Harli Cooper as Guenevere. Photo: DDP


Book and lyrics by Alan Jay Lerner, Music by Frederick Loewe
Based on the King Arthur legend as adapted from T.H. White’s novel The Once and Future King.
Book adapted by David Lee
Directed by Lee Buckholz

A review by Keith Waits

Entire contents are copyright © 2021 by Keith Waits. All rights reserved.

Camelot. You know the disappointing movie version with Richard Harris, or perhaps you saw one of his national tours, or when Rock Hudson toured it – it was a favorite of aging movie stars at a low point in their careers, but you have to be of a certain age to remember those, and is anyone still around who can claim to have witnessed the original King Arthur, Richard Burton, whose snidely arrogant Welsh dialect gave the fanciful legend a much-needed grounding and acerbic edge? This is one of the most legendary shows ever to hit Broadway.

Its legend fed the even larger mythology of John F. Kennedy and his progressive Presidency, filled with the vitality of youth and the easy glamour of First Lady Jackie. 

So forgive me if I cannot help but watch Camelot now with nostalgia for leadership defined by moral principle, even if we, long ago learned of the deep personal compromises of JFK, and a winsome recognition that those scandals seem positively quaint in the 21st Century. But Arthur’s mission to end violence and war and institute a fair and equitable justice system resonates, and his pacifistic idealism cannot be ignored.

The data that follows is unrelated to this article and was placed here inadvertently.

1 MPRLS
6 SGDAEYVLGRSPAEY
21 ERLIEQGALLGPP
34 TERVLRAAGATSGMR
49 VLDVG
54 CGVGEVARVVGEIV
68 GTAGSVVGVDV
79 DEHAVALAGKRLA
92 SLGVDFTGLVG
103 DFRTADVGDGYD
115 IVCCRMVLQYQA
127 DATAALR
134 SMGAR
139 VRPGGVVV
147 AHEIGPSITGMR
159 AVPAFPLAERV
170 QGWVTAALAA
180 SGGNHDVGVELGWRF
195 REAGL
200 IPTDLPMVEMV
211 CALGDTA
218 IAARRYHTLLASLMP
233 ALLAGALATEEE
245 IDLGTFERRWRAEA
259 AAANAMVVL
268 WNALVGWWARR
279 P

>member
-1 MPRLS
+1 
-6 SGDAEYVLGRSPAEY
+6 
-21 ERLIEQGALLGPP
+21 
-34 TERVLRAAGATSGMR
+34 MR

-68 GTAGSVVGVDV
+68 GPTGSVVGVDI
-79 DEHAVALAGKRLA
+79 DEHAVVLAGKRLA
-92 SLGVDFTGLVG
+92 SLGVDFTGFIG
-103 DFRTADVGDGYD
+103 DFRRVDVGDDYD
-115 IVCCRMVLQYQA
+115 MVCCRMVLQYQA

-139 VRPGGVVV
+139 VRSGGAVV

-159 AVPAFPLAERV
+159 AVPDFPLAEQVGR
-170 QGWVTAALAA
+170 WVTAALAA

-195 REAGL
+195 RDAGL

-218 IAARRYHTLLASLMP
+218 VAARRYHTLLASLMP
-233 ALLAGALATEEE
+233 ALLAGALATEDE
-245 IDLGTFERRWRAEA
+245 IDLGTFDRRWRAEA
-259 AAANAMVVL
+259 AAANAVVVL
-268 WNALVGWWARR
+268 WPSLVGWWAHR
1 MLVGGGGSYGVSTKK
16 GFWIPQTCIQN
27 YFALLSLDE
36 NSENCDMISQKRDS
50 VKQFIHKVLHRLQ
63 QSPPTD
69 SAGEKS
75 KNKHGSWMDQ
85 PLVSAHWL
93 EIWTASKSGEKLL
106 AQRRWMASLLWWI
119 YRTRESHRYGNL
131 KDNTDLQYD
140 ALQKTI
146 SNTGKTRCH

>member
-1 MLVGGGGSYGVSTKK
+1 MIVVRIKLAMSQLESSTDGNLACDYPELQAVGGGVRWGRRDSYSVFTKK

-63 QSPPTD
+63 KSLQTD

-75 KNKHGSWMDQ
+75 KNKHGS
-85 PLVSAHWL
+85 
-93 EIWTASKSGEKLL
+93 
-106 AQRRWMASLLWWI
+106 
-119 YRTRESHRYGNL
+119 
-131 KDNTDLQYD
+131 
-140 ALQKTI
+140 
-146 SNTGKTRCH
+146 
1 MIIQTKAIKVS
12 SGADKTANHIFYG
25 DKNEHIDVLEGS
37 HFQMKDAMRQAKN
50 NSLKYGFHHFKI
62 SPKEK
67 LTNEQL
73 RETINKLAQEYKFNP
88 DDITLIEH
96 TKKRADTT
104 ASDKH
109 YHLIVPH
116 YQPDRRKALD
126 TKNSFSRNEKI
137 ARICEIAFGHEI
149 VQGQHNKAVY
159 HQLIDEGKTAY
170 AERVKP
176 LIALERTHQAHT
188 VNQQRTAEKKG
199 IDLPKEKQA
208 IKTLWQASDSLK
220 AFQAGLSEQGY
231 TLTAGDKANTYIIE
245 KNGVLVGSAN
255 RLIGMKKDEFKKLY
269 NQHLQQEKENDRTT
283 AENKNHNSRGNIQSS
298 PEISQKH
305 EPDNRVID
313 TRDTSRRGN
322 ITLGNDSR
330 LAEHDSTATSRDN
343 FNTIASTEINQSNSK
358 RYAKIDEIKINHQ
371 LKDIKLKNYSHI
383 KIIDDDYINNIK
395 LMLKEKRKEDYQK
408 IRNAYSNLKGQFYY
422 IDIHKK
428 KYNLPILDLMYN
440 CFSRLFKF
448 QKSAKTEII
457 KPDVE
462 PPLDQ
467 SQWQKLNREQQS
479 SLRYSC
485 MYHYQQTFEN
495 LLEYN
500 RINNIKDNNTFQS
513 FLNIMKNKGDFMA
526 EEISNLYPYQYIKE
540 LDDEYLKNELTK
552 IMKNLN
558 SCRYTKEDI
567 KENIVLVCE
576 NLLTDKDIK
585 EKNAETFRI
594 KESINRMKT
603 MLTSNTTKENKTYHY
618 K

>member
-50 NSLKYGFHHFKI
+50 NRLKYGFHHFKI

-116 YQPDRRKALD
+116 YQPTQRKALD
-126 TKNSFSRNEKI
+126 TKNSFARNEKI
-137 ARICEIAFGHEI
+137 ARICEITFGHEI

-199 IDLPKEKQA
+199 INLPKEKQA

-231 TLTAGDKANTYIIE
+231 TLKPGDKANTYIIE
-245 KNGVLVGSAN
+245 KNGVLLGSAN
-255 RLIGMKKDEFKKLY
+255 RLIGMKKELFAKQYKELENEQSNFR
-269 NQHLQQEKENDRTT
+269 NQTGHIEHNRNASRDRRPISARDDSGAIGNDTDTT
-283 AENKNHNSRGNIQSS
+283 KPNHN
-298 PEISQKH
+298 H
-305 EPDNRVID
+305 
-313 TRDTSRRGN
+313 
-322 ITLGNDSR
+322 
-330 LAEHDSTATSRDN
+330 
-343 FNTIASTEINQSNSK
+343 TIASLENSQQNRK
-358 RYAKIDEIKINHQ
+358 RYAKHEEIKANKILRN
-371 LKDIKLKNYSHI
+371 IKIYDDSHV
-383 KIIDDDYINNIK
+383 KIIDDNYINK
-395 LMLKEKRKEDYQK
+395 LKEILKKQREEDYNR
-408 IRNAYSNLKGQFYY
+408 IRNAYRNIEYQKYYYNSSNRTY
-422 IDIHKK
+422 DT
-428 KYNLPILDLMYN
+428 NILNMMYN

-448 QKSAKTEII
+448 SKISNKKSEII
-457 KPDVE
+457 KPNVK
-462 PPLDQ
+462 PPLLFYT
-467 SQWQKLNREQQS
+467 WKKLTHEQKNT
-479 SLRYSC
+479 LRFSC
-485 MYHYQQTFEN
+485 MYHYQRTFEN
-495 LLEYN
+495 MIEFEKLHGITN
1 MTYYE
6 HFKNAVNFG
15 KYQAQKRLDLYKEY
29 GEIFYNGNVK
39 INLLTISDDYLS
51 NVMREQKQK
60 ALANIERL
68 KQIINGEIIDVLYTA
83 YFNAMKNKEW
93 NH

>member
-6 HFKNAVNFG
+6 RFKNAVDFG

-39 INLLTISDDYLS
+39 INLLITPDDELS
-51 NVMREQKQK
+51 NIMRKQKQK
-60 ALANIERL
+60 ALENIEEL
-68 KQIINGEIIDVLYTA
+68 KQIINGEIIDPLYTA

But this also a love story between Arthur and Guenevere, and of the tragic triangle with Lancelot du Lac. Even the noblest model is subject to human frailty and corruption.

Alan Jay Lerner and Frederick Loewe were at the peak of their powers, and this show comes a few years after the tremendous success of My Fair Lady and the score is almost as strong as that classic. The development of the production leading up to Broadway was very troubled, which may account for why it suffers in comparison.

Lee Buckholz’s staging is lean and stark. The pared-down cast may be due to COVID, but he makes a virtue of it with sets (by Ron Riall) and costumes (by Sharon Murray Harrah) that are more contemporary than the fairy tale trappings usually employed, a darker, sexier mix of medieval barbarism and modern industrial aesthetic. Derby Dinner’s in-the-round space is spanned by two intersecting metal girder arches that lend an oppressive air to the proceedings, even if both Arthur and Mordred climbed all over them.  

The physiques of the athletic cast are optimized with mesh, spandex, and some very cool boots so that there is some heat justifying the smoke, and the flavor of the costumes is most distinctly utilized when the sexual frolic of “The Lusty Month of May” becomes a gentle parody of masculine and feminine tropes, immediately followed by the emphatic  macho posturing of “Take Me to the Fair.” With the aid of Heather Paige Folsom’s spirited choreography, it proves Mr. Buckholz knows how to turn a sly trick while satisfying the traditional demands of a show like this.